The secular monk is simply a disciple, one who has learned from Jesus that their land, their possessions, their skills, their talents, everything they have and everything they are, is for God. Imagine what freedom could be ours if we really believed that! That terrible anxiety we all experience with regard to our possessions and property would no longer be there. We would be free to praise God for what we have, and to share it willingly and joyfully with whoever is in need. And we would no longer hoard our gifts and talents as though they were ours alone. We would no longer hide our lights under bushels. We would offer them to everyone out of love, and for the praise of God. But most of all, we would no longer be afraid to talk about God with one another. The anxieties we all have, in contemporary Australia, about being branded religious fanatics or irrational obsessives would evaporate because, in the joy of a genuine relationship with God, we would be happy to take the yoke of Christ, to become his ‘fool’ for the sake of love and of the gospel.
Are you catching the vision? Can you climb the mountain and see the promised land? How blessed is the one who sees visions and dreams dreams! How blessed are they that glimpse the pearl of great price and treasure the vision in their hearts! For that vision is like a beacon of hope when troubles and persecutions come, as they inevitably do. When Paul wrote about the things that try to separate the disciple from the love of Christ, he was speaking from personal experience. Paul was one of the many thousands of mystics and prophets and saints who knew the gritty, dirty, reality of discipleship—hardship, distress, persecution and famine for the sake of the gospel. Yet for Paul, as for many other saints, the vision that sustained him was the sign of the cross, the sign that God withheld nothing of himself from us, but had reached out to us in God’s own fit of madness, to love with the gift of his very own son. For people who know this deeply, who have meditated upon that sign in the dark light of prayer, the ‘trials’ of faith become a participation in God’s own suffering love. And so they are counted as a privilege, tangible signs that Christ is present and active in the world as love. In this perspective all things, all things—even those things that seem to tear the world apart—may be seen to work for good. And, for that reason, even the greatest darknesses can be embraced with a deep sense of thankfulness.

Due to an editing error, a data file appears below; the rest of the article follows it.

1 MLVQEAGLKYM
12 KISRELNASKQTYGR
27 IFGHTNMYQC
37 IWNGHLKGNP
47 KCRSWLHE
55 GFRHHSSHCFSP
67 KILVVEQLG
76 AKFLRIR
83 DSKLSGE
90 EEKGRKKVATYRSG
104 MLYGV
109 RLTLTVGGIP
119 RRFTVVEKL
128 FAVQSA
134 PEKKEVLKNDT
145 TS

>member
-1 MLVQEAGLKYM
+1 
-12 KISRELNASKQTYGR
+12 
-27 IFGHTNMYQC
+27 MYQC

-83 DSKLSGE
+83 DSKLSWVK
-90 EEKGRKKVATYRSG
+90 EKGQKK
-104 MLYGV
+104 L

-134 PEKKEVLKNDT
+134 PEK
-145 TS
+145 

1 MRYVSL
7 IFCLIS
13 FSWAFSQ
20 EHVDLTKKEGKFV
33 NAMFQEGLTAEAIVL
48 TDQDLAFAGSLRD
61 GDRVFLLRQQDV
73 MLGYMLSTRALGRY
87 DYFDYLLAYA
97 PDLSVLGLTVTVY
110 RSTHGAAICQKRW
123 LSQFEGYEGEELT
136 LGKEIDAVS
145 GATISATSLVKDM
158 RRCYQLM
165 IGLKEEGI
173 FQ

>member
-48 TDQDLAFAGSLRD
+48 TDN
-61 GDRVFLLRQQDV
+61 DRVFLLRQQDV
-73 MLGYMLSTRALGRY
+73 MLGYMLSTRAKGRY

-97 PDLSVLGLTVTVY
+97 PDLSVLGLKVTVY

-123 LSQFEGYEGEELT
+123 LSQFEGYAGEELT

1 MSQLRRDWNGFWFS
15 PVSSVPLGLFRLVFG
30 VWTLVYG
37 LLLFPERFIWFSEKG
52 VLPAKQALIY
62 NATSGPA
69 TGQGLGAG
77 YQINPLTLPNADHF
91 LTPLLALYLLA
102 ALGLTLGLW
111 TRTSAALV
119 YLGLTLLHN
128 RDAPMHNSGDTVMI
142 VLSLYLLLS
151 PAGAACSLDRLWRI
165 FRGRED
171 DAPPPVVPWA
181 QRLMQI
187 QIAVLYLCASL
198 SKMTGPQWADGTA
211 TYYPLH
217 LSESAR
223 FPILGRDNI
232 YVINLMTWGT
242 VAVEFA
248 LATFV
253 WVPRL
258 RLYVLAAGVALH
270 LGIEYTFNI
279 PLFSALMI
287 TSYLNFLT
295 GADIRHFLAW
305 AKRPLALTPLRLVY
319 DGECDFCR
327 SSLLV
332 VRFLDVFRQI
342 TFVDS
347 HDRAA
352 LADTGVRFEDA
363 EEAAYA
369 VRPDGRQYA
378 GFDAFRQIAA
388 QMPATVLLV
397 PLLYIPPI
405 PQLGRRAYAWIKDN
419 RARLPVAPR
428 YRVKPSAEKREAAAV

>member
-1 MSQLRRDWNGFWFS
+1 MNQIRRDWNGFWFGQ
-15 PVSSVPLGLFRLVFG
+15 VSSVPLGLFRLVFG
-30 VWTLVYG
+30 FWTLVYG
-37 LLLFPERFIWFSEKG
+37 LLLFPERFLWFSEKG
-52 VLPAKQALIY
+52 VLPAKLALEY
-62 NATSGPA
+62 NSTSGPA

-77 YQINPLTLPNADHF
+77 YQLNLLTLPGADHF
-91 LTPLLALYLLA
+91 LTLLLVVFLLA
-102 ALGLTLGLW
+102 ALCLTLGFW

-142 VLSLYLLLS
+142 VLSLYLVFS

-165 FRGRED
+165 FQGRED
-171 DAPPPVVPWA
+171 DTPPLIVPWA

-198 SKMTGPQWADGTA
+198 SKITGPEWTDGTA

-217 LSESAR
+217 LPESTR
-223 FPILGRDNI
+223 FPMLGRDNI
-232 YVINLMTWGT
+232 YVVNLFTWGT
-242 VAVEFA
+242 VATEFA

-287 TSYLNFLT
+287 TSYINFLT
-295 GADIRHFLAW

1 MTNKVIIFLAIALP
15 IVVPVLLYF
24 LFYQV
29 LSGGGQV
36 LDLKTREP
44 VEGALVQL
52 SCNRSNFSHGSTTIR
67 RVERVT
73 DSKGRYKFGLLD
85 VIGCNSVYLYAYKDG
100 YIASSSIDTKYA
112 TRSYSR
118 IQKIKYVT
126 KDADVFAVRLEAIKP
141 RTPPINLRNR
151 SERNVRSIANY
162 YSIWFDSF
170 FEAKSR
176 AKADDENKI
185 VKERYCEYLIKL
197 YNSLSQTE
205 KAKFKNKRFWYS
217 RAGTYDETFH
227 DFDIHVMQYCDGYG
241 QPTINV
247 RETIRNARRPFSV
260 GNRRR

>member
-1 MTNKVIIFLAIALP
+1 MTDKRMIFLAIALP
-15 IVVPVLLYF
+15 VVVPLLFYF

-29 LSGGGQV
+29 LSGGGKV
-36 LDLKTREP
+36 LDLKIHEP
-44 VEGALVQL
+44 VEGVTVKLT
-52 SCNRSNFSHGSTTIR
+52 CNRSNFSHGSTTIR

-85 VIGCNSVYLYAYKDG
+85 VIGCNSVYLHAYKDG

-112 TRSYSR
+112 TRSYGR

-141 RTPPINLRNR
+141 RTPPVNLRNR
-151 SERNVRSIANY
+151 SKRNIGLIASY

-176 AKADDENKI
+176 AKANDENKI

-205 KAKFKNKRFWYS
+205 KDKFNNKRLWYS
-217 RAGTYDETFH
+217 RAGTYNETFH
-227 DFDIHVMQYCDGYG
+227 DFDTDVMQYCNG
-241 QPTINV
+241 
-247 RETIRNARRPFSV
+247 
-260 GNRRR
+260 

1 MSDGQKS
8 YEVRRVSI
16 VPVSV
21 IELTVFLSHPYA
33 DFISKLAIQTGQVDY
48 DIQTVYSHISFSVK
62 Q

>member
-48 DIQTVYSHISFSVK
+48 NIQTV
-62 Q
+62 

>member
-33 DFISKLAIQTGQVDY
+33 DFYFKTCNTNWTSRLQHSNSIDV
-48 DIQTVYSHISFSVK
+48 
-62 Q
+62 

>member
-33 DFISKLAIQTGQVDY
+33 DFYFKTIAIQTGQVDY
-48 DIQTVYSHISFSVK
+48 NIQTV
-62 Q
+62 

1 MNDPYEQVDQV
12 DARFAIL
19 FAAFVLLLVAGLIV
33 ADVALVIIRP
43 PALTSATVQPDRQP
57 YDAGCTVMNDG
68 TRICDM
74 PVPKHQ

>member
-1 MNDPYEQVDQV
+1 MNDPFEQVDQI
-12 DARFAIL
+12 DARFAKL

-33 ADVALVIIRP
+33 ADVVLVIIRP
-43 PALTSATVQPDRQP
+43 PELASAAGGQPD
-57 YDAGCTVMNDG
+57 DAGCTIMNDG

So . . . I have a question for you all this day. What vision dominates your horizon? Is it the vision of financial security? Or perhaps the vision of an easy retirement, basking in the reflected glory of your children’s achievements? Or perhaps the dream of professional success, and the admiration and respect of your peers? Or . . . is it the vision of God— that pearl, that treasure of great price? How willing are you to renounce all that, for our contemporary world, makes for commonsense and security and good management in order to obtain it? How mad are you willing to become for the sake of Christ and of his gospel? Only you know the answer to these questions. You and God. Remember that God is always at the heart of you, calling and whispering, calling . . . and whispering. How will you respond when you hear that gentle voice today?